After a year of tough breaks and intense reflection, during which that smaller younger me has clamored for attention, I have decided that enough is too much already. Time to gouge out that moldy old seed and toss it onto the compost pile. Therefore, I resolve to never apologize for living, in any manner, ever again. I will ask for what I want/need/desire because I am entitled to those types of things just like anyone else. When I legitimately make mistakes, I will apologize; but I will not assume guilt that is not my own. When others seek to impose guilt that is not mine to take, they will be invited to remove themselves and have a nice life, separate from mine. I will not agree with any position (including my own) that includes an element of feeling bad about myself. And, when I inevitably slip back into the time worn path, I will gently remind myself that I don't do that any more and move on. Period. Full stop.
As for aspirations for the coming year, there are many. Some creative. Some productive. Some self nurturing. Some nurturing of others. All worthwhile.
May you who read this have whatever good things you most wish for in the coming year and always.
Monday, November 24, 2014
And under other circumstances, I would have felt more compassion for the neighbors. But these are the neighbors that set and reset their car alarm every night, complete with beeping horn, after most of the neighborhood has gone to sleep. So their misfortune in the wee hours left me unmoved.
All of this is due to a visitation, before the crack of dawn, by the world's worst repo man.
We were awakened by the car alarm blaring repeatedly across the street. After it went on for a bit, with no sign of stopping, visual inspection took place. Outside the bedroom window was an unmarked white tow truck attempting to abscond with an SUV parked in the driveway. The SUV in question was at a peculiar angle with headlights flashing and horn beeping while the driver of the tow truck tried in vain to shut the thing up. It looked as though it was possible that the SUV had been dragged on a collision course with another car parked on the street.
At some point, Repo Dude moved the tow truck several yards down the street and returned to the SUV, flashlight in hand. He attempted to enter the vehicle several times before succeeding. He walked around the back. He walked around the passenger side. He leaned on the driver side window. He jiggled the passenger door. He went back to the driver's side. Back to the passenger door. He eventually got in and popped the hood. He hunted under the hood with the flashlight for Lord knows what. He got the alarm to stop. He closed the hood. He fiddled some more. The alarm went off. Lather, rinse and repeat.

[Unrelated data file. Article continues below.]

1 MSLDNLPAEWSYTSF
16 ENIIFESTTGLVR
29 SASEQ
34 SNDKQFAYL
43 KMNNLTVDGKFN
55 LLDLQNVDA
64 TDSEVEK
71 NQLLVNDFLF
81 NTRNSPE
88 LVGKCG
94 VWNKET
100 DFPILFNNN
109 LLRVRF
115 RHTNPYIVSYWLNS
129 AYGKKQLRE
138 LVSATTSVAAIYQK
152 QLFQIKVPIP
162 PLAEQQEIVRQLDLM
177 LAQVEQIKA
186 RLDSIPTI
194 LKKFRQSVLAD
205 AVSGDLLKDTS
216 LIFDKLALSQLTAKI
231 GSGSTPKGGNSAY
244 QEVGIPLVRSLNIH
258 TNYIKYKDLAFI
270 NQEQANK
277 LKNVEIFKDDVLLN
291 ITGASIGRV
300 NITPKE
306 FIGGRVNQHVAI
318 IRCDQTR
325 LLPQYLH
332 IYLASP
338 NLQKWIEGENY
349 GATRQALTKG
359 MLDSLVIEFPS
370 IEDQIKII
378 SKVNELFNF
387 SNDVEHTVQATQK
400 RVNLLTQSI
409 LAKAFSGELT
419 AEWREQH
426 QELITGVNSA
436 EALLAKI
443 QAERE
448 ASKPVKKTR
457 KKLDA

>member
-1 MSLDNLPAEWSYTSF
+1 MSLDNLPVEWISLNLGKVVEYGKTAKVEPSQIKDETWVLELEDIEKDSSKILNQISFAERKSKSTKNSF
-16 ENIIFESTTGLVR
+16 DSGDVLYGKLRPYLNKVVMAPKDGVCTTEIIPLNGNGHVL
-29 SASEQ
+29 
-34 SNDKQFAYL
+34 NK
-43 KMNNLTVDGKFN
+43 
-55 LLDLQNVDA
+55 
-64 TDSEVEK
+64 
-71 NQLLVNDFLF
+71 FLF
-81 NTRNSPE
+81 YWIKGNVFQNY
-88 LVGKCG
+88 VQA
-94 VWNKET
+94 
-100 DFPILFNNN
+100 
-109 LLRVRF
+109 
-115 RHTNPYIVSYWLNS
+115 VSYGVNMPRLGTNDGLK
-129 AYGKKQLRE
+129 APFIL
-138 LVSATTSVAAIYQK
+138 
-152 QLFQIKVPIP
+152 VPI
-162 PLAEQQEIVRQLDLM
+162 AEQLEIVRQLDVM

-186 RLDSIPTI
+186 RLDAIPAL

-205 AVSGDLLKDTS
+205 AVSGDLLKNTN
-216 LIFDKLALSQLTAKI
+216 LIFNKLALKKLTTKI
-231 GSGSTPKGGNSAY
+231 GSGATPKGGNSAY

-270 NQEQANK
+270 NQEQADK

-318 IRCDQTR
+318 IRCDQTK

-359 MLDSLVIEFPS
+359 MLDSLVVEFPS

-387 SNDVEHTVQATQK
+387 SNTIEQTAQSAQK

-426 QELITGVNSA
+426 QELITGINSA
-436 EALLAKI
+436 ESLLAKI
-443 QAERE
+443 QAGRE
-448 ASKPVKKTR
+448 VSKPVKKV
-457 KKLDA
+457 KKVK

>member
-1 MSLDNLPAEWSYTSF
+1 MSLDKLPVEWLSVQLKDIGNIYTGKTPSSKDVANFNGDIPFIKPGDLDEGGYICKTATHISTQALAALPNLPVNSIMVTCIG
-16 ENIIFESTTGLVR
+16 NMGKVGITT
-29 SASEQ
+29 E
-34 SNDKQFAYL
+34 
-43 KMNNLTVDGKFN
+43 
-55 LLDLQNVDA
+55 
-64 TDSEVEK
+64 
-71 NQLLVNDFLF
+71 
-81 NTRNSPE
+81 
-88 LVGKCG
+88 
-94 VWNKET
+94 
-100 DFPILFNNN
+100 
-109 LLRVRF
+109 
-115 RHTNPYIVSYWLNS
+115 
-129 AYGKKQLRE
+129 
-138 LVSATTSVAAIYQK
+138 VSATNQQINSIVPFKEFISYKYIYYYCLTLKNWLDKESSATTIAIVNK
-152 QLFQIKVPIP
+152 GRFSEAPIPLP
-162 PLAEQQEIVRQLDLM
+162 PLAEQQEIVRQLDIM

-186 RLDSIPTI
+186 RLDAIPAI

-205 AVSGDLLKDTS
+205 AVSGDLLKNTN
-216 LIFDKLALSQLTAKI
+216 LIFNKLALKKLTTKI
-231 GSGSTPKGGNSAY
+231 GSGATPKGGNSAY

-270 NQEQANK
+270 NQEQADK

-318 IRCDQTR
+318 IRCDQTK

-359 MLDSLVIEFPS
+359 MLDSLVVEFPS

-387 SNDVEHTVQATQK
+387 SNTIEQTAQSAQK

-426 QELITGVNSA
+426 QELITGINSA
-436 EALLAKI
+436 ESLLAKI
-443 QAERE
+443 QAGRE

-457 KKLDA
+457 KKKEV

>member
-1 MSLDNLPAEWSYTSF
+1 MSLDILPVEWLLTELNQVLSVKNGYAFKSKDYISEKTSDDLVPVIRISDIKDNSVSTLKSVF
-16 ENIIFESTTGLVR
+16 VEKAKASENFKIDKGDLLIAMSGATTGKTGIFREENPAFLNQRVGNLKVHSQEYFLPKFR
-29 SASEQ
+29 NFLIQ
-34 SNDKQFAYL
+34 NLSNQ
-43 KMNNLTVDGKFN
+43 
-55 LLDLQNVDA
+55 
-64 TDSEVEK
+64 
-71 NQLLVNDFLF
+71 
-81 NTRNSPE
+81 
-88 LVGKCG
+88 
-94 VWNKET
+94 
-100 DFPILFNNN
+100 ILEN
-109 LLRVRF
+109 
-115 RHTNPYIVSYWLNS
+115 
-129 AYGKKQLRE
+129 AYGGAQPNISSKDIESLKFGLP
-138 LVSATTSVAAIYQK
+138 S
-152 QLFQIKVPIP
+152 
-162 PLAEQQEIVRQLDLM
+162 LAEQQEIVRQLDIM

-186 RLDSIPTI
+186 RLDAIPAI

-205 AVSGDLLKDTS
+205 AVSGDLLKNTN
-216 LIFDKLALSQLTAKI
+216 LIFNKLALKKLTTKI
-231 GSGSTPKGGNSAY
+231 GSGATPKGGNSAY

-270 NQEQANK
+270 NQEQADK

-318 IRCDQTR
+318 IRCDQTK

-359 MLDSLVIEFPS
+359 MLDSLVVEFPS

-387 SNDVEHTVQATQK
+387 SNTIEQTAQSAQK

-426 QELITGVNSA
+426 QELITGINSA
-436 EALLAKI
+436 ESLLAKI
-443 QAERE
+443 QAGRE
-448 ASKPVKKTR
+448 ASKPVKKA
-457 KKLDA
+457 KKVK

One of our other neighbors, an otherwise mild mannered lady I'm sure, yelled out her window that it was 3:30 in the blinkety blank blank morning. Helpful, but I doubt there was anyone within earshot that wasn't all too painfully already aware of that fact.
At long (too long) last, he had quieted the alarm again and returned to the tow truck, backing it up to the SUV. He jacked up the SUV and spent several minutes walking around and around the vehicle seemingly trying to figure out how to secure his prize. Once secured, our hero took his trusty flashlight and returned to the cab of his truck. He pulled away with the SUV and as he went around the corner, the alarm was again heard, retreating into the distance.
Sleep having been totally banished, I reflected on the cause of my current undesired state of consciousness. For some reason, whether through hardship or carelessness, our neighbors clearly have neglected to make car payments. And for some reason, some finance company decided that they really wanted their vehicle back in lieu of payment. The truck driver decided he wished to make his mark on the world as a repo man. Said finance company contacted said driver and it was decided that 3:30 in the flipping morning was the optimal time to take their property back. And because of that, several dozen upstanding citizens will be spending the rest of their day yawning and staggering about in a sleep deprived haze.
I'm not disputing the company's right to expect payment for the purchase. I'm not disputing their right to repossess it if payment is not forthcoming. I'm not even disputing Repo Dude's right to gainful employment. What I am disputing is the need for all of those things to occur at 3:30 AM outside my bedroom window.
Monday, February 10, 2014
There are a few words out there that can change that in an instance, a prime one being biopsy. Biopsy, along with it's fellow traveler cancer, can bring mortality, personal mortality, into very clear and immediate focus. There you were, toodling along with your life; working, playing, laughing, loving, wasting WAY too much time on the computer and WHAM you are pulled up short by a six letter word and all the baggage it carries with it. No more, "don't worry, be happy" because worry has just taken up residence in your brain and whether that residence is permanent or not remains to be seen.